I’m not bragging, but I had a little skin cancer. I walked around L. A. trying to generate sympathy with it, maybe get a free beer. Nobody cared. Everybody has a disease now.
A friend of mine insisted I come to a rainforest clinic near his hotel in Iquitos, Peru. “There’s no cancer here. This is the where big pharmaceutical companies come to crib traditional medicines from Amazonian witch doctors for a ‘healthy profit.'”
Three derelict 727s lay off the runway in Iquitos, all with the same story: “Crash landed one night, full of coca paste. The pilot ran off into the jungle.”
The Iquitos airport is at the southern border of the cradle of cocaine. For years the U.S. Drug Enforcement Administration had a rule called “Fly and Die”; one of the program’s outcomes was that a reported 60 civilian aircraft were downed by DEA agents between Iquitos and Columbia. This program lost funding last November when agents blasted a Cessna full of missionaries out of the sky. Consequently, the DEA is now gone from the area, and continuous flights north make up what is known as ”The Air Bridge”—the route by which Peruvian coca paste is flown to Columbian processing labs, yielding two thirds of the world’s cocaine.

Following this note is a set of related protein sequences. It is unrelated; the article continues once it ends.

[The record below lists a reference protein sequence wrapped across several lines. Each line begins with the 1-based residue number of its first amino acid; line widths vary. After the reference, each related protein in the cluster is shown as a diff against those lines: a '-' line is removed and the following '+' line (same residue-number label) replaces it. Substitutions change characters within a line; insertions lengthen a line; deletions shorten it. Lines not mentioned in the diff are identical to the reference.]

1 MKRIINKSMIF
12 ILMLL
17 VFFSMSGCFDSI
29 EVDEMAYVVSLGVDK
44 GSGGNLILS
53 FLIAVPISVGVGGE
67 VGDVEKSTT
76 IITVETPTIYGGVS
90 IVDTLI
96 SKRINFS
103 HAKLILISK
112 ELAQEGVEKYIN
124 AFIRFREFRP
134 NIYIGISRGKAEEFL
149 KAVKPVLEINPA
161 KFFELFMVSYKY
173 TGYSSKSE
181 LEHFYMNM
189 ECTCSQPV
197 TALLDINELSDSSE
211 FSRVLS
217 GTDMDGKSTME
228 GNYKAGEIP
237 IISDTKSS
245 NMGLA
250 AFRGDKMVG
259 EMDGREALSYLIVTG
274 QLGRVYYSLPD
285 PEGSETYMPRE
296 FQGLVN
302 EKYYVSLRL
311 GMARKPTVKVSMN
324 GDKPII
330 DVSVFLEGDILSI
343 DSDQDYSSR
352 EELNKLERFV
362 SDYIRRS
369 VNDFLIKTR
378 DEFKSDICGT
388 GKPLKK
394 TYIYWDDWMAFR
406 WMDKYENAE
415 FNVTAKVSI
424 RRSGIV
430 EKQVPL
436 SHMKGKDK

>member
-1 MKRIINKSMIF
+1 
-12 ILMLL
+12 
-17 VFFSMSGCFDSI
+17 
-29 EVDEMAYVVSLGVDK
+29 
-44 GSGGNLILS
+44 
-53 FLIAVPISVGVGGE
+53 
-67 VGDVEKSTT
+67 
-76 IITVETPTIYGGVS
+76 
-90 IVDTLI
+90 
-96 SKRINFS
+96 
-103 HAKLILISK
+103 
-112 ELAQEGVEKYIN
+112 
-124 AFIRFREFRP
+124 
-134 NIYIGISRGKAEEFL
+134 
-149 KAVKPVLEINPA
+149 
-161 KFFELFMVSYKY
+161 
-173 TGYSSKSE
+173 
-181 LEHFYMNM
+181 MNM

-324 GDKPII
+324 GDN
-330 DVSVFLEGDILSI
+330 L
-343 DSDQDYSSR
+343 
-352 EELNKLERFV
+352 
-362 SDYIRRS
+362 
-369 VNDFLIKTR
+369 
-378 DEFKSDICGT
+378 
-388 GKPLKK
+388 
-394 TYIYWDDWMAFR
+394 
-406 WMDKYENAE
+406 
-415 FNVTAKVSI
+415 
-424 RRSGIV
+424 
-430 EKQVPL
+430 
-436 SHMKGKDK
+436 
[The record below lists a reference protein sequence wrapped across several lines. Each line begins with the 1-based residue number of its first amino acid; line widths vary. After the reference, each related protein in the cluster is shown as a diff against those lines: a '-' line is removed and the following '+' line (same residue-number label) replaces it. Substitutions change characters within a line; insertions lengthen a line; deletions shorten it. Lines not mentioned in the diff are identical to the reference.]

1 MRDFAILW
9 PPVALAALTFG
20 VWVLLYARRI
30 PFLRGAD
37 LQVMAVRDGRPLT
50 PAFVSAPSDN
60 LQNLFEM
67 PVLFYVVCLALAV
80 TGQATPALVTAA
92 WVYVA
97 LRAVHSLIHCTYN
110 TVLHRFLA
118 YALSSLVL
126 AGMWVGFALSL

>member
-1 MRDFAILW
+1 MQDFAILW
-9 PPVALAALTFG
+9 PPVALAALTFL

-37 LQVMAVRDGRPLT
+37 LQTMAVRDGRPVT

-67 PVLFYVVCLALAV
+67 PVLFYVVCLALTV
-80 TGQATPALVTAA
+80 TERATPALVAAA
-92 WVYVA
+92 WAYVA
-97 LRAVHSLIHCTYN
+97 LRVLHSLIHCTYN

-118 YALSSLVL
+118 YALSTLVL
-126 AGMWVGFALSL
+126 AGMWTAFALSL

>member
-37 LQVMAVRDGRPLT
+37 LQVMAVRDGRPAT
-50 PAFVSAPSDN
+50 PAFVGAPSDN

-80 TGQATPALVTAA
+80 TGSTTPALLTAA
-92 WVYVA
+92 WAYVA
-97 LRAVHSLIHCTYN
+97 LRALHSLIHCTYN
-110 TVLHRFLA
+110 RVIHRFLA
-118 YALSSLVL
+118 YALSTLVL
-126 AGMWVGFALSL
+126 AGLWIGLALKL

Iquitos runs on unmuffled mopeds racing from red light to red light at full speed. It’s fun at first but after awhile you feel like you live in a wasp’s nest from the insistent buzzing.